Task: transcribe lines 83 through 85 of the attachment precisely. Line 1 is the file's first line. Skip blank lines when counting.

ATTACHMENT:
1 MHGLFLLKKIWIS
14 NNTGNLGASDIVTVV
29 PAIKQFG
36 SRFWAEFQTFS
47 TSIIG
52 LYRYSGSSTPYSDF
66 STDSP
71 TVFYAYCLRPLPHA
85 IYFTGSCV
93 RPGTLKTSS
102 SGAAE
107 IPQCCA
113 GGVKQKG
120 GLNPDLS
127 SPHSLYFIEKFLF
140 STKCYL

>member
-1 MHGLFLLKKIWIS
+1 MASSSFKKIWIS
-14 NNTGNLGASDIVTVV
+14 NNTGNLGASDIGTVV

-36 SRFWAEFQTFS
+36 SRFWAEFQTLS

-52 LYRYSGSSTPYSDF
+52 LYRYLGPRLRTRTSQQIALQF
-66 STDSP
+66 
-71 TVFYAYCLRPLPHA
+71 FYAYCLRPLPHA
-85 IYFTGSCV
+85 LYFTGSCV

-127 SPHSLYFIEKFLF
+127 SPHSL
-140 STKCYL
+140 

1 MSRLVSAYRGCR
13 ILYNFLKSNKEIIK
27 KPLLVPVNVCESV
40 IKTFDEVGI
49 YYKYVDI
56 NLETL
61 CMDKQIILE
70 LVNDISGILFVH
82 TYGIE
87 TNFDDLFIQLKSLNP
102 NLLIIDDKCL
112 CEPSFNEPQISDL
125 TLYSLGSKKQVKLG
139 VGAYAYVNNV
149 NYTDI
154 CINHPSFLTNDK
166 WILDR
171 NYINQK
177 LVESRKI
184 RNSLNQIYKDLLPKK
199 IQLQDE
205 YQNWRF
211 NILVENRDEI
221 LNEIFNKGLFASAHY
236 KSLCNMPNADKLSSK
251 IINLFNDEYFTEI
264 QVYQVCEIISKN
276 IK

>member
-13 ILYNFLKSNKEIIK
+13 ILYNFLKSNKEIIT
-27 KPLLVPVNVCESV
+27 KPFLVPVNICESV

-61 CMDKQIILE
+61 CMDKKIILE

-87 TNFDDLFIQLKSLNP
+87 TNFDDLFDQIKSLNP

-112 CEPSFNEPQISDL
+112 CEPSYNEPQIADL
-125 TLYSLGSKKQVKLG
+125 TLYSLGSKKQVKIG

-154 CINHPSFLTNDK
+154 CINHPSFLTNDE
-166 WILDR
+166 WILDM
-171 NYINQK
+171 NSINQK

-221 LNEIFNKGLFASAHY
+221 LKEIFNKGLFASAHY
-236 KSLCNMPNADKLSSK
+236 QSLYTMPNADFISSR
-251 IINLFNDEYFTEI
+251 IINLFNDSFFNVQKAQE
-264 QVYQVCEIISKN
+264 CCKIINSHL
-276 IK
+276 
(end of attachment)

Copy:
-221 LNEIFNKGLFASAHY
+221 LKEIFNKGLFASAHY
-236 KSLCNMPNADKLSSK